Xerini is a tribe (one classification above genus) of ground squirrels in Asia and Africa. Six (living) species belong to the tribe Xerini. Let’s learn some fun facts about all of them today!
Barbary ground squirrel
Measuring between six and eight inches (not including tail), with short wiry reddish-brown and brown fur and white stripes on their sides, the Barbary ground squirrel is native to Morocco and Algeria. They have also been introduced to the Canary Islands. They live in communal burrows in rocky and mountainous regions at altitudes of up to 13,000 feet. They have been known to migrate if food becomes scarce.
Cape ground squirrel
Also known as the fan-tailed squirrel, these squirrels have reddish-brown fur on their backs and white fur on their face, belly, and sides, with a distinctive white stripe running from their shoulders to hind legs. They live in arid regions of Southern Africa away from the coast in large systems of burrows. They share their burrows with meerkats and the two species seem to have a mutually beneficial relationship.
Long-clawed ground squirrel
Native to deserts and grasslands of Central Asia, the long-clawed ground squirrel is the only member of the Xerini to not live in Africa. They have yellow and grey fur on their backs and white fur on their bellies, with no stripes. Compared to other ground squirrel, long-clawed ground squirrels live in small colonies.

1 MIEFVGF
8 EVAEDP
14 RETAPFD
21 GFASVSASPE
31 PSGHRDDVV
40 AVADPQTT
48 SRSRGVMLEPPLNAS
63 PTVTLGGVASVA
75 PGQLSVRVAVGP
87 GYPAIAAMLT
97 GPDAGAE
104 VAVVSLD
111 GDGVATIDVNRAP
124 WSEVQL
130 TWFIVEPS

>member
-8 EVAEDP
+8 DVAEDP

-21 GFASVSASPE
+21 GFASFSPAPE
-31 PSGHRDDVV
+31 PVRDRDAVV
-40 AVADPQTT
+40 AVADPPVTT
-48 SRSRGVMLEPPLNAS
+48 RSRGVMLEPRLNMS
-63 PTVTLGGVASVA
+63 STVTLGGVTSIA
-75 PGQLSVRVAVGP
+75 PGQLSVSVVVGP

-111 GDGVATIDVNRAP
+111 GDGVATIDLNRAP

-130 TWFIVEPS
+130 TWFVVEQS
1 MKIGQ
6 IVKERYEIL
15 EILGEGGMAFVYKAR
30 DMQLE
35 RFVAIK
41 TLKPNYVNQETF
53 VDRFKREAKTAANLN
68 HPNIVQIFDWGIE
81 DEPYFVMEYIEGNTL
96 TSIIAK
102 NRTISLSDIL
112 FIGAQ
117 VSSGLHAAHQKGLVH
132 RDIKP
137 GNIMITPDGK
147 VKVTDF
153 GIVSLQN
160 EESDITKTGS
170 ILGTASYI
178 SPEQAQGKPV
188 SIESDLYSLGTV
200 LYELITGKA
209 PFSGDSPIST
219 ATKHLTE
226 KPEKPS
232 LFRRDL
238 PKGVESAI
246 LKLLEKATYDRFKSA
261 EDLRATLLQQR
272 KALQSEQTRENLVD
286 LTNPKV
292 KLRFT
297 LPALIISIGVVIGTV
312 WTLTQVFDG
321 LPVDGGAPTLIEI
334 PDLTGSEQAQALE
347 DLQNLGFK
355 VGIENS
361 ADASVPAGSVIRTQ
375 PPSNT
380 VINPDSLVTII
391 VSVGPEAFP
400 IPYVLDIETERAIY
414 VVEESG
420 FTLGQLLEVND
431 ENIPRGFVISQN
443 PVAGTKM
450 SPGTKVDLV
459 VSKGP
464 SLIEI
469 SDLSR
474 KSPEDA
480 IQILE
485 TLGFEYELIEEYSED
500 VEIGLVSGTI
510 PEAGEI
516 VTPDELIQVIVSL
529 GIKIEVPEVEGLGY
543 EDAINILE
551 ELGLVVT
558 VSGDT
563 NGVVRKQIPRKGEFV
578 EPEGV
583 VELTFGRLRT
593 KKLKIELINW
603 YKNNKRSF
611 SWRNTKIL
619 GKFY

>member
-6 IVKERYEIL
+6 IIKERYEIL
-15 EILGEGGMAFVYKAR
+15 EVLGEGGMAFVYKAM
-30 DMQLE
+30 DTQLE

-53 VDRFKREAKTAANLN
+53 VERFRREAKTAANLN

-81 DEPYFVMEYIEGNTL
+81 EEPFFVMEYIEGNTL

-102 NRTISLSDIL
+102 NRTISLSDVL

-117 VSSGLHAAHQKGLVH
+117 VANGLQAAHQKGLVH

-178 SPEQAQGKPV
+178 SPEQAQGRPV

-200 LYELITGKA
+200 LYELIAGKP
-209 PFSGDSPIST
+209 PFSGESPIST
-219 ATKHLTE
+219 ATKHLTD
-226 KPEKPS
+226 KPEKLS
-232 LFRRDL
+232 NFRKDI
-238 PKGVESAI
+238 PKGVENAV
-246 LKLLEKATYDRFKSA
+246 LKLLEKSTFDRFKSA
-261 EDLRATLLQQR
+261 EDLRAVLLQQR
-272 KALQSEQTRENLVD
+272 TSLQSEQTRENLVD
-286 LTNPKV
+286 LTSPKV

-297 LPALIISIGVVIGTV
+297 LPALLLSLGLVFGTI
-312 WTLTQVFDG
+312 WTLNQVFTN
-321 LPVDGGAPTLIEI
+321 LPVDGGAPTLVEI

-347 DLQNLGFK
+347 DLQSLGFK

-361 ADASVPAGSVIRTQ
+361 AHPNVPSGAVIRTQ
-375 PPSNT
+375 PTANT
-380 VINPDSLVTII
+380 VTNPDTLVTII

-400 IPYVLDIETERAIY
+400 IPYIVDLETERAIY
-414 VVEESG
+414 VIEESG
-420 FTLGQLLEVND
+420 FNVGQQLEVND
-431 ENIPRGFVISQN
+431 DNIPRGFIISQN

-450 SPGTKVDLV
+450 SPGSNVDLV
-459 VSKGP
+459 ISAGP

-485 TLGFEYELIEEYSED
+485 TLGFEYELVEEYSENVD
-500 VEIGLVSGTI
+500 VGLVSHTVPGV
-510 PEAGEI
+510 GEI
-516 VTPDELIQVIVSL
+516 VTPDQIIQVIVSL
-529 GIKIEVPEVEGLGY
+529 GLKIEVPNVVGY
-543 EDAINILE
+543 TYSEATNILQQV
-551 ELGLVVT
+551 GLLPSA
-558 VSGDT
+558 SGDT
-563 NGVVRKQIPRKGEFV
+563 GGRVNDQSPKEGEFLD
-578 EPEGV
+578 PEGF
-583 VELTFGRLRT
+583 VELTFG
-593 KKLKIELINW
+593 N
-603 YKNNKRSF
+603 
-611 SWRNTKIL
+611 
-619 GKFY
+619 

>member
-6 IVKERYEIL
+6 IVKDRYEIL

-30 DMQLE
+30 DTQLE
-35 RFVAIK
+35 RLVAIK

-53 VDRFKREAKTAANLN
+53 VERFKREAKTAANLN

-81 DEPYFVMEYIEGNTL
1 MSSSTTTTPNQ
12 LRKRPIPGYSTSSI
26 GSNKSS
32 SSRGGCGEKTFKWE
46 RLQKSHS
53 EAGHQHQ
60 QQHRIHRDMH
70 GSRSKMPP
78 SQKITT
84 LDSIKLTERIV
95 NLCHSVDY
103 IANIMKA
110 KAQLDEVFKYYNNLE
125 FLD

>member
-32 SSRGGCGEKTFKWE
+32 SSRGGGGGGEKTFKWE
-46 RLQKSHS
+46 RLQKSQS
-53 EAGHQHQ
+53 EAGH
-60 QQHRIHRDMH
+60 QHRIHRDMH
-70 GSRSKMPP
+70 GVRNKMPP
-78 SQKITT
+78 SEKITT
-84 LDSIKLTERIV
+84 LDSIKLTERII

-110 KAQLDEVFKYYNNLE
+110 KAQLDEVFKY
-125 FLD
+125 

Mountain ground squirrel
A relatively large squirrel, the mountain ground squirrel measures about eight inches to a foot long, excluding their tail, and their tail is nearly as long. They have reddish-brown fur and a thing white stripe on either side. Unlike other ground squirrels, and especially their closest relatives the cape ground squirrels, mountain ground squirrels don’t live in large colonies and don’t exhibit many social behaviors. Males are usually solitary and females may live in small groups. They live in a small arid region of Southern Africa.
Striped ground squirrel
About the same size as mountain ground squirrels, striped ground squirrels have sandy brown fur and a thin white stripe on their sides. They live in a wide range of habitats in sub-Saharan Africa, from forests to coasts to scrub lands. Rather than living in large burrow systems with large colonies, striped ground squirrels live in small burrows alone or with a partner. They cache their food away from the burrow.
Unstriped ground squirrel
As their name suggests, unstriped ground squirrels have light brown fur unmarked by the white stripe common to Xerini. They are small squirrels, measuring about nine inches excluding their tails, which measure six inches on average. They live in arid regions of savanna and shrub land in small burrow systems. Frequently, unstriped ground squirrels will find shelter in another squirrel’s burrow, and squirrels who find themselves with a guest don’t mind. In fact, unstriped ground squirrels have been observed to tolerate even other species of squirrels residing in their burrows.
If you liked this blog post and want to read more about squirrel, check out this blog post about Siberian flying squirrels!
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